By now you may have seen Sarah Everard’s name floating around on your news feeds and social media timelines. On March 3, the 33-year-old British woman went missing while walking home from a friend’s house. Nine days later, it was confirmed that Everard had been murdered, her alleged killer an active police officer.
Everard’s disappearance, and the week-long search that ensued before her body was found, sent shockwaves throughout the U.K., sparking widespread conversations about women’s safety in 2021. Now that a police officer has been charged, and a public vigil over the weekend was foiled by police violence, this case has made international headlines. Here’s everything you need to know.
What happened to Sarah Everard?
Everard’s boyfriend reported her missing on March 4, a day after she’d last been seen walking through a London park around 9 p.m. Security camera footage of Everard, a marketing executive, shows her wearing a bright green raincoat with patterned blue pants along with a beanie, face mask and headphones.
Five days later, London police arrested Wayne Couzens, a 48-year-old police officer from a neighbouring county, on suspicion of her disappearance. Everard’s remains were later found in that same county, and Couzens is now in custody for her suspected kidnapping and murder.
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As the investigation into Everard’s murder continues, women around the world are putting both the police, and men as a whole, under intense scrutiny. From sharing personal experiences of harassment and abuse, to highlighting the fact that Everard did everything that women are told to do while walking alone—she was wearing bright clothes, chose a public route and called her boyfriend as she walked—this is a case that hits all women close to home.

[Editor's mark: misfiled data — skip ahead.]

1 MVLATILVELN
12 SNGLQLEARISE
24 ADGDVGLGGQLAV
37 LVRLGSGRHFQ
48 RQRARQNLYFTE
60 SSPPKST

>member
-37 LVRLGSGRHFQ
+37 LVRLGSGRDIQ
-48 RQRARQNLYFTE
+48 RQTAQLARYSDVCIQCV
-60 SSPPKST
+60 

How a vigil for Sarah Everard turned into police brutality
Following the discovery of Everard’s body, a London-based movement called Reclaim These Streets proposed an in-person vigil for March 13 to honour Everard, and all other women killed by police and gender-based violence. London police, however, condemned the gathering as unlawful in light of COVID-19 restrictions—so in compliance, organizers asked the public to instead shine a light on their front doorsteps. Nonetheless, hundreds of people still showed up to Clapham Common (the park where Everard went missing) to mourn in person, and police violence ensued.
Countless images and videos online show police using physical force against female protesters. A prominent feminist group tweeted that the police, ironically, waited until dark to inflict violence; several women were arrested, handcuffed and shoved to the ground. A powerful image from the night went viral, showing police physically detaining a woman wearing a T-shirt that read, “abuse of power comes as no surprise.” U.K. government officials subsequently criticized the London police force, with some calling for its commissioner to resign.